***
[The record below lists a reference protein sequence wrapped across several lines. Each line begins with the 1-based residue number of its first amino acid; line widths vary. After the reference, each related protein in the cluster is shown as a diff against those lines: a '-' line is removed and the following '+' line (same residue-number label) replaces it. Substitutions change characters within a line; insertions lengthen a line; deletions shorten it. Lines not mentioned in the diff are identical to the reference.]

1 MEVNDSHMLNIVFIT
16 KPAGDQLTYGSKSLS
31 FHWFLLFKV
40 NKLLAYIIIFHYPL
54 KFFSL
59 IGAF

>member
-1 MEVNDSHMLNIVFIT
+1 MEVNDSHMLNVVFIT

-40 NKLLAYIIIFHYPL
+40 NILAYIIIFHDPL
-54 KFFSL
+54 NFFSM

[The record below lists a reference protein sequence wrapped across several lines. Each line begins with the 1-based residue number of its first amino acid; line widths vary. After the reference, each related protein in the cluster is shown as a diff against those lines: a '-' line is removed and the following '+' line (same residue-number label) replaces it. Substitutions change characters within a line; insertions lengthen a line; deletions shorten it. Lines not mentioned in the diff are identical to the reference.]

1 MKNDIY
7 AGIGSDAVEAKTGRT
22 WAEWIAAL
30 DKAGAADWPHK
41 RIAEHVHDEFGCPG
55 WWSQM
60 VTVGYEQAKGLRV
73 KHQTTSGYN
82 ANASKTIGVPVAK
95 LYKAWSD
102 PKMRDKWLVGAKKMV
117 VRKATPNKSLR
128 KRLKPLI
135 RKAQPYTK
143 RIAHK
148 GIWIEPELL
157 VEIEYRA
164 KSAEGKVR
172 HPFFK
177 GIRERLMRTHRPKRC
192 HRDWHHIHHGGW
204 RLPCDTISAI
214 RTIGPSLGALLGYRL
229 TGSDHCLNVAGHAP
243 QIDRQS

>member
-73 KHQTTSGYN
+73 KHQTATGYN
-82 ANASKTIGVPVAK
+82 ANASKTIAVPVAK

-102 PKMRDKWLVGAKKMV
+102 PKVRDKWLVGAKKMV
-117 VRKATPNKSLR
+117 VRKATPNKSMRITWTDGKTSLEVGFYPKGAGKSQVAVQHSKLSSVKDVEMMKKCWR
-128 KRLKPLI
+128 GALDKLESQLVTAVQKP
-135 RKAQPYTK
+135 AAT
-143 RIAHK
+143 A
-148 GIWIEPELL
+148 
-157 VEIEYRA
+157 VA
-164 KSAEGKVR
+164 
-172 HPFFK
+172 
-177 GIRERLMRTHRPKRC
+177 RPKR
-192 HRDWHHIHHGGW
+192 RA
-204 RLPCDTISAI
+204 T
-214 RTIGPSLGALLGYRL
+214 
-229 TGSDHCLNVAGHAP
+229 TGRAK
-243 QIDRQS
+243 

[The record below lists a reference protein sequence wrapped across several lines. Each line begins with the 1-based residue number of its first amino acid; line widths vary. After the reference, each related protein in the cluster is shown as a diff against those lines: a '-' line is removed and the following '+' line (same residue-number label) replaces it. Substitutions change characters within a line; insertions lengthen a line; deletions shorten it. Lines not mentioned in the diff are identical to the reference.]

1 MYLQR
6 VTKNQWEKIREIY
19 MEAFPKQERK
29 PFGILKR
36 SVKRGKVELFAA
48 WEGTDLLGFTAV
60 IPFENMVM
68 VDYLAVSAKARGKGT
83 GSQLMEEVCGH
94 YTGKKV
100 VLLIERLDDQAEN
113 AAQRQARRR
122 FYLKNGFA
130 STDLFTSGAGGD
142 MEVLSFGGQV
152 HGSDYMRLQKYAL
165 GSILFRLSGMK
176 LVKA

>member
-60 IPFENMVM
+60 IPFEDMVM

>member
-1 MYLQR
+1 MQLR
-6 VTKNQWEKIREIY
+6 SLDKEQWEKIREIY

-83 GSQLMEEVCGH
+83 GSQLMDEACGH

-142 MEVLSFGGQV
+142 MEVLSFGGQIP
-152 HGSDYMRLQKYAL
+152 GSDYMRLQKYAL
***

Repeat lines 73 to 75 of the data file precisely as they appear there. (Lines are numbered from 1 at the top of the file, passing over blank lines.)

+229 TGRAK
-243 QIDRQS
+243 